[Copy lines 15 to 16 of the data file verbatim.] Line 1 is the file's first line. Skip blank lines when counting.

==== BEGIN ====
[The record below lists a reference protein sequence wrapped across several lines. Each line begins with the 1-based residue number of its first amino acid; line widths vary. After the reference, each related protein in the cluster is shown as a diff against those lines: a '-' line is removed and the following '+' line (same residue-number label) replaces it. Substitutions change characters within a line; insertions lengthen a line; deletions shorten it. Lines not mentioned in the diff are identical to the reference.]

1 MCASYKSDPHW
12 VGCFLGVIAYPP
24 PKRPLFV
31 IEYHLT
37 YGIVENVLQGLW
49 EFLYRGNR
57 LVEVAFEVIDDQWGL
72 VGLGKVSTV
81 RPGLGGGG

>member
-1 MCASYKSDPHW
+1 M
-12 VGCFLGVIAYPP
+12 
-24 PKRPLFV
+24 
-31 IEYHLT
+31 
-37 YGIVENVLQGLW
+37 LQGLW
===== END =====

+12 
-24 PKRPLFV